Islamabad, Pakistan, July 5, 2023 — Just one year since severe flooding destroyed almost 10 million acres of land in Pakistan, the country’s economic losses and cost of damages are estimated to be over $30 billion. The continued fallout of this disaster is a reminder that the worst impacts of climate change are concentrated in a small handful of countries least prepared for its effects. With COP28 approaching, the IRC is calling these crisis-affected countries to be prioritized in the global climate agenda with concrete commitments to unlock more funding for adaptation and climate resilience, expand partnerships with local civil society groups, and invest in innovations like anticipatory action that can prevent the climate crisis from becoming a climate catastrophe.
With additional flooding predicted for this year, the International Rescue Committee (IRC) is warning that up to 9.1 million people could be pushed into poverty and solely reliant on humanitarian aid as a direct result of the floods. Meanwhile, 71% of households are food insecure, with this figure expected to rise as communities struggle to rebuild after the floods. Malnutrition among children is a major concern. Already associated with half of child deaths in Pakistan, malnutrition has increased by over 50% since the floods according to the World Food Programme. In response to surging child malnutrition around the world, the IRC has in recent years developed and advocated for a simplified protocol for treating the worst forms of child malnutrition which has proven to be effective in helping more than 90 percent of children treated with it recover.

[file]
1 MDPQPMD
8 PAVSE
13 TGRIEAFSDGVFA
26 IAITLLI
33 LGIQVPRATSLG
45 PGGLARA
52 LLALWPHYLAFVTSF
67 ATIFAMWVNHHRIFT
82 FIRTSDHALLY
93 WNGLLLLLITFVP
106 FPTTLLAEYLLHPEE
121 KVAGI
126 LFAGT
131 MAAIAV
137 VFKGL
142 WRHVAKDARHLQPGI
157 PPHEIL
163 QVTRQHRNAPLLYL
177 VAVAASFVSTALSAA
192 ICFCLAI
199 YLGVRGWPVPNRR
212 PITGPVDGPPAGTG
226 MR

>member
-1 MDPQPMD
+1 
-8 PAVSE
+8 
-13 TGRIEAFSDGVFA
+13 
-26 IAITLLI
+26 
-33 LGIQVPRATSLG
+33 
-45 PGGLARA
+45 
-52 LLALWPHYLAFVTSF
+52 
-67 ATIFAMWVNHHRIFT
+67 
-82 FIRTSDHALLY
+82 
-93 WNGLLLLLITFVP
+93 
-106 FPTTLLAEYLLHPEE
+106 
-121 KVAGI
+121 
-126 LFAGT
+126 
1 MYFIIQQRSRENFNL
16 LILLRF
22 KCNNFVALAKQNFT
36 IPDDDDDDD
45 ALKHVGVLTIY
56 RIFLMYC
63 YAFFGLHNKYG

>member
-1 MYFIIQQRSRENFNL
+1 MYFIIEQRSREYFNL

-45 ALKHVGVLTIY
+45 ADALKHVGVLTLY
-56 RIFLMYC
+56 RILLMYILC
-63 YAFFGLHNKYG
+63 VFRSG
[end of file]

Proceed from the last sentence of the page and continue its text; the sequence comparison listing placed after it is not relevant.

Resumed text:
Shabnam Baloch, IRC Pakistan Director, said,
“The last year has been especially hard on the people of Sindh and Balochistan, where flood waters destroyed over 10 million acres of agricultural land that provided an income for millions of people. People are going hungry, and malnutrition continues to be a critical concern despite the best efforts of humanitarian organizations. Moreover, the damage to critical infrastructure, hospitals and clinics means that access to critical services were hampered, compounding an already dire situation.
“It is a tragedy that Pakistan is paying the price for climate change, which will only multiply existing humanitarian and economic challenges. In Pakistan, our hot seasons are getting hotter and our wet seasons are wetter. The country emits less than 1% of the world’s greenhouse gasses but suffers the consequences of high CO2 emissions by wealthy countries. Meanwhile, the pledges made by the international community in January to the tune of $10 billion have yet to materialize.
“The clock is ticking, and we are quickly running out of time to bolster Pakistan against additional damage that is likely this year. Millions of people in flood zones are at risk of having their homes washed away if further flooding occurs this year, with children most at risk of experiencing malnutrition as a result of food scarcity that could come with another flood emergency. Without the attention of world leaders, the outcome of another year of inaction could be catastrophic.”
The International Rescue Committee (IRC) began operations in Pakistan in 1980 in response to the growing number of Afghan refugees. We currently have over 1,500 staff and volunteers, and our teams delivered food, shelter, safety, primary healthcare, education, vocational training, water supply systems, sanitation facilities, and other essential services to the Afghan refugees and host communities. Before the floods first started in July last year, the IRC was on the ground with teams deployed to areas that were likely to be the worst hit. In Sindh and Balochistan, IRC teams were prepared to deliver cash assistance, shelter and emergency items to families with no means of escaping the rising waters. IRC is also working with the government in the province of Sindh to strengthen health systems under the ‘Global Nutrition Model’. IRC reached more than 1.4 million clients with emergency assistance